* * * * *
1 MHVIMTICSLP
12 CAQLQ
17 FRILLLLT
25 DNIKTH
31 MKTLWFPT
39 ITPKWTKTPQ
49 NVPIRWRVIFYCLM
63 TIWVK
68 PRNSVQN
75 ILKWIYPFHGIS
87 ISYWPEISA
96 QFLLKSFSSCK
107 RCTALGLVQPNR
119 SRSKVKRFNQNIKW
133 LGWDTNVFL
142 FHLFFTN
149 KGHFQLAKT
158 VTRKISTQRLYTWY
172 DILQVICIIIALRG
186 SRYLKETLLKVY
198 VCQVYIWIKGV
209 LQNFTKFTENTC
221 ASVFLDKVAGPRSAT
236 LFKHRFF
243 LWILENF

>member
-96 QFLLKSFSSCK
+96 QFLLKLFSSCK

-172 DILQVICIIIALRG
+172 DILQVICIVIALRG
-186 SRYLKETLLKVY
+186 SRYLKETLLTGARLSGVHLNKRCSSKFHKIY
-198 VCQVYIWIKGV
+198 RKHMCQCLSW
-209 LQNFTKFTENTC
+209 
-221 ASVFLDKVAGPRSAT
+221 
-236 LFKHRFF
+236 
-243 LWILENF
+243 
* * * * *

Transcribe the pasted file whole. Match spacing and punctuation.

1 MHVIMTICSLP
12 CAQLQ
17 FRILLLLT
25 DNIKTH
31 MKTLWFPT
39 ITPKWTKTPQ
49 NVPIRWRVIFYCLM
63 TIWVK
68 PRNSVQN
75 ILKWIYPFHGIS
87 ISYWPEISA
96 QFLLKSFSSCK
107 RCTALGLVQPNR
119 SRSKVKRFNQNIKW
133 LGWDTNVFL
142 FHLFFTN
149 KGHFQLAKT
158 VTRKISTQRLYTWY
172 DILQVICIIIALRG
186 SRYLKETLLKVY
198 VCQVYIWIKGV
209 LQNFTKFTENTC
221 ASVFLDKVAGPRSAT
236 LFKHRFF
243 LWILENF

>member
-96 QFLLKSFSSCK
+96 QFLLKLFSSCK

-172 DILQVICIIIALRG
+172 DILQVICIVIALRG
-186 SRYLKETLLKVY
+186 SRYLKETLLTGARLSGVHLNKRCSSKFHKIY
-198 VCQVYIWIKGV
+198 RKHMCQCLSW
-209 LQNFTKFTENTC
+209 
-221 ASVFLDKVAGPRSAT
+221 
-236 LFKHRFF
+236 
-243 LWILENF
+243 